Australian Clean Energy Electric Vehicle Group (ACE-EV) will sign the deal this afternoon to begin assembling carbon fibre composite and plastic electric vans at the Aldom manufacturing plant in Wingfield, north of Adelaide’s CBD, this year.
ACE-EV managing director, Queensland former marine biologist Greg McGarvie, says he was determined to bring the electric vehicle industry to Australia for the sake of his grandchildren’s future.
McGarvie said the company had orders for 100 electric delivery vans to be assembled at the plant, and hoped to scale up to 15,000 electric vehicles by 2025.
He said ACE-EV would be using about 3000 square metres of the 12,000 sqm Wingfield site, and employing between 10 and 18 people in its first year.
“This state will be the first in Australia that will be manufacturing electric vehicles,” he said.
“We’ve been working on this for four years.
“It’s the right thing to be doing for my grandkids.”
McGarvie said the vehicles would mainly sell on the export market and aim to use local suppliers, but that it had partnerships with companies in Germany and Taiwan.
He told InDaily the South Australian Government had been the most “proactive” in seeking to attract his company to the state – but that politicians generally have been “gun-shy” to publicly support electric vehicles.
He said the Marshall Government had helped his company by setting up important business contacts, and was offering more “help” – but McGarvie declined to say what other assistance was on the table.
“It’s very encouraging what they’re offering to do to help,” he said.
He said he was not actively seeking investment from government, but rather, “electric-vehicle friendly” policy from lawmakers.
“We don’t need money, we just need policy support,” said McGarie.
“If the government is serious about reducing the carbon footprint it needs to encourage people to drive vehicles that have a low carbon footprint.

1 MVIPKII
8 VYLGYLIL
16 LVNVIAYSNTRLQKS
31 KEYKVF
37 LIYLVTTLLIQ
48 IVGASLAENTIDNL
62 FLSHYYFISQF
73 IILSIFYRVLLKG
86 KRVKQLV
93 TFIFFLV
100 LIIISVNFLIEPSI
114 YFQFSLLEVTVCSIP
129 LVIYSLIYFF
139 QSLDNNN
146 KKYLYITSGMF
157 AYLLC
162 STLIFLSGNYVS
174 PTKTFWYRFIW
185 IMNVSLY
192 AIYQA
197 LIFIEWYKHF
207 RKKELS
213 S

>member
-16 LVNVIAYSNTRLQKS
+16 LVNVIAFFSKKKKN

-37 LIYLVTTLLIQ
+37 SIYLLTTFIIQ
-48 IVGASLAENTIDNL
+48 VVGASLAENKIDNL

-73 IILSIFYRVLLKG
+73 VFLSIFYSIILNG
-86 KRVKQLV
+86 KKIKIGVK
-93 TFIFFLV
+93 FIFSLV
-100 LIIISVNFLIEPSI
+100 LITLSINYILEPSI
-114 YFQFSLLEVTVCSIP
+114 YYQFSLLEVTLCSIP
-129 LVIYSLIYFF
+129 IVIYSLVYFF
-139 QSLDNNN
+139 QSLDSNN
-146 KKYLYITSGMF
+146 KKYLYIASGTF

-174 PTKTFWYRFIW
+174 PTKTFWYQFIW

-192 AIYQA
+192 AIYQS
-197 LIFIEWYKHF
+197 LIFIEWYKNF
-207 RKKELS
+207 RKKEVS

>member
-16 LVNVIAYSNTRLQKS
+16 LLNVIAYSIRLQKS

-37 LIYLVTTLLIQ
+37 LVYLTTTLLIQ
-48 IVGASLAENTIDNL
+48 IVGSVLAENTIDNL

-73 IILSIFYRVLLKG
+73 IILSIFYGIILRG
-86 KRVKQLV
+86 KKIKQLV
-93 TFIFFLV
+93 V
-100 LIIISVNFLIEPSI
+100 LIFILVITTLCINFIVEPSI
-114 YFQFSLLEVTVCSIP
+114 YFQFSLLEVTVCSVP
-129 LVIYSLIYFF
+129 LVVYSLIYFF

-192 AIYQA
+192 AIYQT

“Simple things can be done – you don’t have to be Einstein.”
He told InDaily electric vehicles could be fitted with green number plates and given priority road access – such as being able to use bus lanes, or exclusively electric vehicle lanes.
“It’s low-cost to government, but very beneficial to the environment.”
He said a Labor Party victory at this Saturday’s federal election would be “helpful” to his company, although he insisted he was not banking on it.
Labor Leader Bill Shorten has proposed a $57 million electric vehicle industry development fund, and a target for electric vehicles to make up 50 per cent of all new vehicle sales by 2030 in Australia.
Prime Minister Scott Morrison has argued that Labor wants to “end the weekend” by favouring electric vehicles over traditional cars and four wheel drives.
He told ABC Radio Adelaide this morning the cars can be charged overnight using a normal household power point and that they had been crash tested to European standards.
He said the vehicles had to still be approved in Australia but that a prototype had been tested here and he was “very confident” authorities would sign off on the vehicles.
Australian Manufacturing Workers’ Union SA assistant secretary Scott Bachelor said his union welcomed “any new entrant seeking to restart the car industry, create jobs and utilise the skills and experience of South Australian vehicle builders”.
“Electric vehicles are fast becoming the technology of the future and South Australian workers are ready for the challenge.”
He criticised former Prime Minster Tony Abbott for ending car industry subsidies, blaming the Coalition Government for killing the Australian car industry.
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